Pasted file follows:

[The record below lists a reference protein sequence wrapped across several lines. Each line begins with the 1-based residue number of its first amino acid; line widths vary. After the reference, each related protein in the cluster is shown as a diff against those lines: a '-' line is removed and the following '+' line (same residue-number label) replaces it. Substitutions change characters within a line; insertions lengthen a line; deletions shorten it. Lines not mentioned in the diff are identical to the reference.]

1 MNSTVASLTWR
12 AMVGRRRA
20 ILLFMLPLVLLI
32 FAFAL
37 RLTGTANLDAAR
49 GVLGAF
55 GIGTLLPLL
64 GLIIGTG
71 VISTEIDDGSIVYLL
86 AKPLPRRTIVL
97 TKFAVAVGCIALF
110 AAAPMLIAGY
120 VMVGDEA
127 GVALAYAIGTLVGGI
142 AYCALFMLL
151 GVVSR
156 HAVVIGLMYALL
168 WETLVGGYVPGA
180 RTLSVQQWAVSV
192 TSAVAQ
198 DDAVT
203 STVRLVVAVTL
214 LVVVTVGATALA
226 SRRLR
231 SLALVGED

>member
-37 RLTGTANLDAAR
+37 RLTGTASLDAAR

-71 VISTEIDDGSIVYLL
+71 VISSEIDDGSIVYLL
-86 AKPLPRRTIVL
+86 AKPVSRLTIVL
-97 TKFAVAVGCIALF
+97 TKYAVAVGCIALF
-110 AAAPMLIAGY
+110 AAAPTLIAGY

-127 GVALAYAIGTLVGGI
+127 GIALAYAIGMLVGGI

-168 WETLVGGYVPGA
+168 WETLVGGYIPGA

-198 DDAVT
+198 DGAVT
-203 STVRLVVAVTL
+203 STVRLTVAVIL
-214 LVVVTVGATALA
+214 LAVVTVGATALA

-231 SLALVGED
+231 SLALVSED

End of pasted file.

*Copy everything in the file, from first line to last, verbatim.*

[The record below lists a reference protein sequence wrapped across several lines. Each line begins with the 1-based residue number of its first amino acid; line widths vary. After the reference, each related protein in the cluster is shown as a diff against those lines: a '-' line is removed and the following '+' line (same residue-number label) replaces it. Substitutions change characters within a line; insertions lengthen a line; deletions shorten it. Lines not mentioned in the diff are identical to the reference.]

1 MNSTVASLTWR
12 AMVGRRRA
20 ILLFMLPLVLLI
32 FAFAL
37 RLTGTANLDAAR
49 GVLGAF
55 GIGTLLPLL
64 GLIIGTG
71 VISTEIDDGSIVYLL
86 AKPLPRRTIVL
97 TKFAVAVGCIALF
110 AAAPMLIAGY
120 VMVGDEA
127 GVALAYAIGTLVGGI
142 AYCALFMLL
151 GVVSR
156 HAVVIGLMYALL
168 WETLVGGYVPGA
180 RTLSVQQWAVSV
192 TSAVAQ
198 DDAVT
203 STVRLVVAVTL
214 LVVVTVGATALA
226 SRRLR
231 SLALVGED

>member
-37 RLTGTANLDAAR
+37 RLTGTASLDAAR

-71 VISTEIDDGSIVYLL
+71 VISSEIDDGSIVYLL
-86 AKPLPRRTIVL
+86 AKPVSRLTIVL
-97 TKFAVAVGCIALF
+97 TKYAVAVGCIALF
-110 AAAPMLIAGY
+110 AAAPTLIAGY

-127 GVALAYAIGTLVGGI
+127 GIALAYAIGMLVGGI

-168 WETLVGGYVPGA
+168 WETLVGGYIPGA

-198 DDAVT
+198 DGAVT
-203 STVRLVVAVTL
+203 STVRLTVAVIL
-214 LVVVTVGATALA
+214 LAVVTVGATALA

-231 SLALVGED
+231 SLALVSED